Martyred January 18, 1937
Beatified April 29, 1990
Canonized November 21, 1999

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Pope Francis says "Your faith animates precious values: popular religiosity which is expressed in trust in God, in the sense of prayer ..." Full Text to Fishers Organization


Clementine room
Saturday, January 18, 2020

Dear brothers and sisters,

I am happy to meet you and greet you all cordially. I thank your Bishop for his words, as well as the priests present here, who spiritually accompany your work and your families. Along the coast of the Marche, you go out with good and bad weather to take from the sea the necessary to live, with so much passion, many sacrifices and even some danger. And your loved ones share the difficulties and precariousness this kind of life entails.

You are a significant category in the social life of your area. In the progress that characterizes modern society, the fisherman may sometimes feel tempted by the desire for safe work on dry land. Yet whoever was born on the sea cannot eradicate the sea from his heart. I urge you not to lose hope in the face of the inconveniences and uncertainties that you unfortunately have to face: you don't lack courage! At the same time, your often risky and hard work needs to be valued by supporting your rights and legitimate aspirations.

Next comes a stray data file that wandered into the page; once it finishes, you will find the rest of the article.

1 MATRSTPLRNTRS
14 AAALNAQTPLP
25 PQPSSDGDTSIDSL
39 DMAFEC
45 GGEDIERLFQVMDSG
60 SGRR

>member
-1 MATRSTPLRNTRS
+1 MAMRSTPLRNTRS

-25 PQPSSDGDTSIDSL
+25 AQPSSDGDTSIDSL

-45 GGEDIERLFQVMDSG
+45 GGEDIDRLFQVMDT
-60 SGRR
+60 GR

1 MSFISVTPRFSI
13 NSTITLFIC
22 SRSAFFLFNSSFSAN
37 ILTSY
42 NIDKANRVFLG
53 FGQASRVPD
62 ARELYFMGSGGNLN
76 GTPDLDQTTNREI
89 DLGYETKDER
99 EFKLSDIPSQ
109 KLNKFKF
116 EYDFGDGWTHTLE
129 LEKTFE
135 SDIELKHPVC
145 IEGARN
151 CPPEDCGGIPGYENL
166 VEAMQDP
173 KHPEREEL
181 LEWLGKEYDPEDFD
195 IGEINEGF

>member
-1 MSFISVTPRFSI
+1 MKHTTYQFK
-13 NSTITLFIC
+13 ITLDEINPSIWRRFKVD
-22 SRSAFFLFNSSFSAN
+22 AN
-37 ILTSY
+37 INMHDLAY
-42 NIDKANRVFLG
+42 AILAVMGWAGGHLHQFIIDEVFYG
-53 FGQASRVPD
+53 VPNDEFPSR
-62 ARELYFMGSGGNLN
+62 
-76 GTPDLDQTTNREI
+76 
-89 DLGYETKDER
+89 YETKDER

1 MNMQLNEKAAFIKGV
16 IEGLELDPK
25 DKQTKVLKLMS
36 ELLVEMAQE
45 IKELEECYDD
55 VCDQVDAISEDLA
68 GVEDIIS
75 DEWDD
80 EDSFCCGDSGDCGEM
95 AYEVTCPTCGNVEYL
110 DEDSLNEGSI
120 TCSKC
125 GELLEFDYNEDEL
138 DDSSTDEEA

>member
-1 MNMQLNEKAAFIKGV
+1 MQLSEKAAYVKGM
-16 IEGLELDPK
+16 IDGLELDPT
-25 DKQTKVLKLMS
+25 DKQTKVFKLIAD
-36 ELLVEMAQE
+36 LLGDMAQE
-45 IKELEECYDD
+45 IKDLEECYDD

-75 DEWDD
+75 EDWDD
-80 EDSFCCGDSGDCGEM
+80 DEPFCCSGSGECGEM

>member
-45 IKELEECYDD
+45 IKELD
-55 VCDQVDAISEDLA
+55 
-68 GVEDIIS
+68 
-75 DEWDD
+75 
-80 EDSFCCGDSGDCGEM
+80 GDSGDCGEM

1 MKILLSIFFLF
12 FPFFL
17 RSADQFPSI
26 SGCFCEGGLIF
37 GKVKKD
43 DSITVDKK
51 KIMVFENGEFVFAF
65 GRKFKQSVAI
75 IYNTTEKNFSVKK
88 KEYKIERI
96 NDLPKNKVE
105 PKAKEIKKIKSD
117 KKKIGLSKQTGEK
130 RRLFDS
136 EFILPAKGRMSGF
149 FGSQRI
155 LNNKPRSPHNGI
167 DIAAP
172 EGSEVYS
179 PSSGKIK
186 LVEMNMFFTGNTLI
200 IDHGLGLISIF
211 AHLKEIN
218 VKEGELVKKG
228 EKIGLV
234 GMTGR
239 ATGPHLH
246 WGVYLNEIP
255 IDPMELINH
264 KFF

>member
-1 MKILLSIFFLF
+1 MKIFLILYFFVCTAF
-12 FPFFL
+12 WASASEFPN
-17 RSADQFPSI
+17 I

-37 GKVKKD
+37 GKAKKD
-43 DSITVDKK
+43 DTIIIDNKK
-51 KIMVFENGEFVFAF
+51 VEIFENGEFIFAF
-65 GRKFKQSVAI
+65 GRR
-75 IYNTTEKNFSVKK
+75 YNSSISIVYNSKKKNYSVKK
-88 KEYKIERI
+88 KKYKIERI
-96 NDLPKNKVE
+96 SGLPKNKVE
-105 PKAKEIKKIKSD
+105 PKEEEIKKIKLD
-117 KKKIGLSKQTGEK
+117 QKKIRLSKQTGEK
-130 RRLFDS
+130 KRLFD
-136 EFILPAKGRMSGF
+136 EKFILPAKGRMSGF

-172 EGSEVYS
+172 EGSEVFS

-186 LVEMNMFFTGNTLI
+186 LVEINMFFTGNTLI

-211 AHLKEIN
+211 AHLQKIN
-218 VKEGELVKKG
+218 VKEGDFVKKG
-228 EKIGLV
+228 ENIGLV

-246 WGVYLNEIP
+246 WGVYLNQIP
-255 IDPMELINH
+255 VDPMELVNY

For my part, I want to express a particular appreciation for the seabed remediation activity, which you have undertaken with the participation of other associations and the collaboration of the competent Authorities. This initiative is very important, both for the large amount of waste, especially plastic, that you have recovered, and - and I would say above all - because it can become and is already becoming a repeatable model in other areas of Italy and abroad. The "Plastic Fishing" operation, which you carried out voluntarily, is an example of how local civil society can and must contribute to tackling global issues, without taking anything away, indeed, stimulating the responsibility of the institutions. And I see that it goes on, because I was telling your Bishop that the other time the group came they talked to me about 6 tons, now 24 tons: go on!

Dear friends, yours is an ancient job. Even my predecessor Peter was a fisherman. In the Gospel we read a series of events related to the life and world of fishermen. The first disciples of Jesus were "your colleagues", and He called them to follow him just as they were setting up the nets on the shore of Lake Galilee. I like to think that even today, how many of you are Christians feel the spiritual presence of the Lord beside you. Your faith animates precious values: popular religiosity which is expressed in trust in God, in the sense of prayer and in the Christian education of children; esteem for the family; the sense of solidarity, so you feel the need to help each other and to help you in your needs. Please don't lose these values!

With these wishes, I entrust you to the protection of the Virgin Mary, whom you venerate as "Our Lady of the Sea", and of your patron Saint Francis of Paola. I invoke the blessing of the Lord upon you, your families and your work. And I ask you, please, to pray for me. Thank you!
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Week of Prayer for Christian Unity January 18-25 - Promoted by Bishops and Vatican - Free Resources - #ChristianUnity

International Week of Prayer for Christian Unity  

Week of Prayer for Christian Unity 2019: Justice, Only Justice, You Shall Pursue

Week of Prayer for Christian Unity January 18-25